Paul's Self-Involvement

“Paul’s Case” is intentionally claustrophobic. Told in close third-person narration, it hardly ever strays outside the confines of Paul’s mind. This extremely focused point of view conveys Paul's intense self-involvement. Paul is so consumed his own depression that he is rendered unable think about others. Not until midway through the story do we learn about the existence of Paul’s sisters. Even then, they are mentioned only in passing and never named. After using one of them to justify a lie to his classmates, Paul never thinks or speaks about them again. He doesn’t consider the feelings of his father, who lost his wife when his children were very young. Instead, he dismisses his father as an annoyance to be avoided and lied to. It doesn’t occur to him that his father worries about his whereabouts only because he loves him. Paul also never thinks about what it means that his father paid back the money he stole and set out for New York to find him. Like the sisters, Paul’s father is never named.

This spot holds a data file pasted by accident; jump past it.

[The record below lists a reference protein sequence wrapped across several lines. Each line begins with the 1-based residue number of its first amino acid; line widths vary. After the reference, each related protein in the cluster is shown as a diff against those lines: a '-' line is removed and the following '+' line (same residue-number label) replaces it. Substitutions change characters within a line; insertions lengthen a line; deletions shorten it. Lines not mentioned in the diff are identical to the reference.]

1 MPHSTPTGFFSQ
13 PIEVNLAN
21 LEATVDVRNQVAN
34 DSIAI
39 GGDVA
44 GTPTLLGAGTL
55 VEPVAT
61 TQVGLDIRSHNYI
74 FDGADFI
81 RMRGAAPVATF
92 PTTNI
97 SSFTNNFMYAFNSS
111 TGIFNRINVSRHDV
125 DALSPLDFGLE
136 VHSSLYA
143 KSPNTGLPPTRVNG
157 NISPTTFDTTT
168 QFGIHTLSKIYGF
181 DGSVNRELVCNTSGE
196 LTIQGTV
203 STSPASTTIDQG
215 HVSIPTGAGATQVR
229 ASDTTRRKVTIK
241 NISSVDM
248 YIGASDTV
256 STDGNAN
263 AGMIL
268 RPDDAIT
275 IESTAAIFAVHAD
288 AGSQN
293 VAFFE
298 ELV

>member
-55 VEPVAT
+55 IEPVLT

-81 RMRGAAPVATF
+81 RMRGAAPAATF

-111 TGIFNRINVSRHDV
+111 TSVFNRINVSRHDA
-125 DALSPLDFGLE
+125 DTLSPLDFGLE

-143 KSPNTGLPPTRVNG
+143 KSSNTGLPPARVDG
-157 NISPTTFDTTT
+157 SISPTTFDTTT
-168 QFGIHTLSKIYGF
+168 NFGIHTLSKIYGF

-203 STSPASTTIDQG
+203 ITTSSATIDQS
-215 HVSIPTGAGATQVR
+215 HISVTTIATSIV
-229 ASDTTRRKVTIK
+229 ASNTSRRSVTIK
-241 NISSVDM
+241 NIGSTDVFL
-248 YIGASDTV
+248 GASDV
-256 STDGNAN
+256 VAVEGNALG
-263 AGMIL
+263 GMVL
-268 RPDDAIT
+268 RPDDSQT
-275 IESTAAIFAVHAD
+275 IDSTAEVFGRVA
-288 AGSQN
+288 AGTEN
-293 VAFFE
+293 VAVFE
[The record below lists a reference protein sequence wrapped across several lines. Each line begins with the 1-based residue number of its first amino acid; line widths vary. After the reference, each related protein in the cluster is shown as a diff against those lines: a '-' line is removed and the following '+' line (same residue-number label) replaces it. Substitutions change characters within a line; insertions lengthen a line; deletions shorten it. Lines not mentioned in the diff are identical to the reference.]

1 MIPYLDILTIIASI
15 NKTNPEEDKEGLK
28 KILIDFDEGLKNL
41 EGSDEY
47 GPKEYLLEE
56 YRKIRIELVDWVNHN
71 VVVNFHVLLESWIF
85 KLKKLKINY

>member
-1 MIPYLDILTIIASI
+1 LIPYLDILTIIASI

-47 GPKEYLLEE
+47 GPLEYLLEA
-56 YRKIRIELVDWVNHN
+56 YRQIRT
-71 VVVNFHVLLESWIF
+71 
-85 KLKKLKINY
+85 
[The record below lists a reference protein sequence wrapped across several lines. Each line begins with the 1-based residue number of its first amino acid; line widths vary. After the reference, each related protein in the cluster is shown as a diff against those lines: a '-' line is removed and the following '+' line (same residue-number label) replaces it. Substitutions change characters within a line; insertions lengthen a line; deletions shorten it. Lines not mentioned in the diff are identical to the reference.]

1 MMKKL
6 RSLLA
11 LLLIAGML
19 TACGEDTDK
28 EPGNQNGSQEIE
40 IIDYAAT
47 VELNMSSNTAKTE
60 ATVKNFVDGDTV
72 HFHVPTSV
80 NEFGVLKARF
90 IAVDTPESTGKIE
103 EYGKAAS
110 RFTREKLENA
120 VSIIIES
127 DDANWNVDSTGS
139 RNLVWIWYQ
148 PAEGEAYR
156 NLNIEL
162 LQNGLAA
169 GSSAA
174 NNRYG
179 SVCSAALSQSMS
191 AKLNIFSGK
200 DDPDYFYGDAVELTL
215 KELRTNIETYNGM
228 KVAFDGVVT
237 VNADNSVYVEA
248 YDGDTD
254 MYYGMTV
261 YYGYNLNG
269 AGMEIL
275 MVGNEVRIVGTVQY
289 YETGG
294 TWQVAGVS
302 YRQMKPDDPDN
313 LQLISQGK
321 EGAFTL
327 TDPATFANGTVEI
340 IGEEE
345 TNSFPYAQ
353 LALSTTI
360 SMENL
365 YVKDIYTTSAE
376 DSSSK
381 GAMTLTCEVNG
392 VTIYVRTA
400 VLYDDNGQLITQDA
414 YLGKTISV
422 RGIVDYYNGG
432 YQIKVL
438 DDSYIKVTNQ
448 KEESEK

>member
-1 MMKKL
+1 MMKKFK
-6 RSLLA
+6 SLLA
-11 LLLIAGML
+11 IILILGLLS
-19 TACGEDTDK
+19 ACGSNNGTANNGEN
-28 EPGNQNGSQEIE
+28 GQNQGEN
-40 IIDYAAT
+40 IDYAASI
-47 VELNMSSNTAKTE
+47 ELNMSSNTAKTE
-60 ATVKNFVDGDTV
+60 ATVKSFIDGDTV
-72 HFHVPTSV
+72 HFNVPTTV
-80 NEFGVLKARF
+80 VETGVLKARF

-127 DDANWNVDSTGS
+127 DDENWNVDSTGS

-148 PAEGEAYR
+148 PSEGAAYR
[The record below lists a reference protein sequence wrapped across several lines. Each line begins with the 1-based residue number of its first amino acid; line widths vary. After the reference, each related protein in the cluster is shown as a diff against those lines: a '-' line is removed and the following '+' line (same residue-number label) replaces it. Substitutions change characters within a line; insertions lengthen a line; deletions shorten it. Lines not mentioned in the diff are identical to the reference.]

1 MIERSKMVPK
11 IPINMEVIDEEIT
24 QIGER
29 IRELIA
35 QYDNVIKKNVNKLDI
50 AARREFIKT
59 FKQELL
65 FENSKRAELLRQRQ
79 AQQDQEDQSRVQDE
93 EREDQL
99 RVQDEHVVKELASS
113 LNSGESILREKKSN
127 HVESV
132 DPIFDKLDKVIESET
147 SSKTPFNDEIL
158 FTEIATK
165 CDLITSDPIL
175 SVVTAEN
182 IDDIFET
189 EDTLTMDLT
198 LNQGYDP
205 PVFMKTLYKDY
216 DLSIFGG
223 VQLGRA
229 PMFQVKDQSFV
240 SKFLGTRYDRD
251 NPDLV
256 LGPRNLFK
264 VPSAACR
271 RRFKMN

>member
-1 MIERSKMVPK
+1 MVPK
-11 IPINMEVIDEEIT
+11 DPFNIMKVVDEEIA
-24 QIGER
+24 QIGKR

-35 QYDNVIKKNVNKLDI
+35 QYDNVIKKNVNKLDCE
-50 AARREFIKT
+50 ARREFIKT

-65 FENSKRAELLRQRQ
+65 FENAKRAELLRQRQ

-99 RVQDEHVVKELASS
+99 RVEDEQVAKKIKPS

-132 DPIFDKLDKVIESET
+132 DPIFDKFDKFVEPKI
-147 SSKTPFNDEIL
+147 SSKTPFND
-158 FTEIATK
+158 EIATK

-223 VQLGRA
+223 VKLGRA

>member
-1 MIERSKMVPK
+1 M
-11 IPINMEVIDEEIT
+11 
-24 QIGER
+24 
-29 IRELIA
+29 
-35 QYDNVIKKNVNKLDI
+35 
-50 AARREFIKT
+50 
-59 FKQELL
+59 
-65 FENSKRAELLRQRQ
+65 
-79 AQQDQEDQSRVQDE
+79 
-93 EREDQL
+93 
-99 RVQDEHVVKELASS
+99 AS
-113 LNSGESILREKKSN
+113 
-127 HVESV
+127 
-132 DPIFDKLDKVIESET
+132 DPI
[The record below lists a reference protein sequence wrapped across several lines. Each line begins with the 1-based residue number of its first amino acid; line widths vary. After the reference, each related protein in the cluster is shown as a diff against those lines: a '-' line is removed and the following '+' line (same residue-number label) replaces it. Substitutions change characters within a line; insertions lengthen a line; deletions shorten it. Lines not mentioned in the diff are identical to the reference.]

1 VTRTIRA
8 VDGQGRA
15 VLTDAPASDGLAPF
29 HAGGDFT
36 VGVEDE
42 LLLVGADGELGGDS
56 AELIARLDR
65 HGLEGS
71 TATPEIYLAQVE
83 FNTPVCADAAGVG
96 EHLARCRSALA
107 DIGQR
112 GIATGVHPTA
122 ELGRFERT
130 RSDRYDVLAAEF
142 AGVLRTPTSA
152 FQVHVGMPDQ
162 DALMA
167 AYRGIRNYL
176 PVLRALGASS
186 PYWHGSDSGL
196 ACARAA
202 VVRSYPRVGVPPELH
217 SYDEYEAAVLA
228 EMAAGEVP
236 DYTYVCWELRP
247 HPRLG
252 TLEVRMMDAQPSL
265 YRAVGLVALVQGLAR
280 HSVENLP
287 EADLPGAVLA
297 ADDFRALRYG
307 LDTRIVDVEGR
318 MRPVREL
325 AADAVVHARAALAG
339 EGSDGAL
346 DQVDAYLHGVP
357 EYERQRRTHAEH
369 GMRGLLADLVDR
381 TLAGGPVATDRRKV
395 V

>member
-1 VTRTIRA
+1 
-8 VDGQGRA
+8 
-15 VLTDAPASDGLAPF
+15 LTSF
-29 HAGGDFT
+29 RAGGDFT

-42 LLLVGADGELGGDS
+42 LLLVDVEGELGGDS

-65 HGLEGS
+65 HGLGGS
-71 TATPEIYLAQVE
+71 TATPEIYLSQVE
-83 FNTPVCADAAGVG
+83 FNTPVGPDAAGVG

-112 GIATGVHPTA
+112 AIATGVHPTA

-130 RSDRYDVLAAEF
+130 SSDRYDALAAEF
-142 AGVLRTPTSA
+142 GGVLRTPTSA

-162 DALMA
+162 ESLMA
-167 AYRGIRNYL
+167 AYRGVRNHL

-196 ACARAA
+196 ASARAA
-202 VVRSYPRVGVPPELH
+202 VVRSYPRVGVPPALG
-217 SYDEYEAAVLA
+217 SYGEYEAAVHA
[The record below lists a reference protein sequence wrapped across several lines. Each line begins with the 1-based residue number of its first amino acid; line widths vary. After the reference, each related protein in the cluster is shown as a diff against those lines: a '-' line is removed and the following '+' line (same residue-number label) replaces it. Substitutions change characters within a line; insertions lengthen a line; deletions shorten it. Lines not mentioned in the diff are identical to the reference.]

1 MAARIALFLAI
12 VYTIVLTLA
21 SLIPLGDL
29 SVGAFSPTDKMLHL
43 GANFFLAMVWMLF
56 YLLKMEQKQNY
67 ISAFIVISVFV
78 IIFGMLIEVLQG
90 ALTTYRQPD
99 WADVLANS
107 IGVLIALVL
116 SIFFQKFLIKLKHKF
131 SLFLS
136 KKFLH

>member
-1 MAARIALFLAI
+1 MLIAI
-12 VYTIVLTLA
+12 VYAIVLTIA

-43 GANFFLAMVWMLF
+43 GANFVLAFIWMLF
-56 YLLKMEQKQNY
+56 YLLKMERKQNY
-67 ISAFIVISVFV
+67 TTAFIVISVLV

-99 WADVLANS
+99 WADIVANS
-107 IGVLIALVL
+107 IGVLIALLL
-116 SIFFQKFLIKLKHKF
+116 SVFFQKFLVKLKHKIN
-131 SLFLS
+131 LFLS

Cather’s tight focus on Paul’s point of view mirrors his self-absorption. His egoism blots out everyone, not just his family. The only people he observes with interest are those he idealizes—and he fails to see them as they really are. The soprano, Charley Edwards, and the Yale student are not real people for Paul but rather figures in a fantasyland of theater and money. He imagines that the soprano is a queen of romance, when in fact she is a middle-aged mother of several kids. He believes that Charley walks through a magic portal into the theater world, when Charley is actually a youngster in an unremarkable local troupe. He views the Yale student as the boy he himself was meant to be, when in reality the two can hardly get along for the space of one night. Whether Paul is ignoring the people who love him or fantasizing about those who hardly know him, he demonstrates his inability to think of anyone but himself. Even in the seconds before he dies, his last thought is for the places he won’t get to see, rather than the family members who will mourn his death.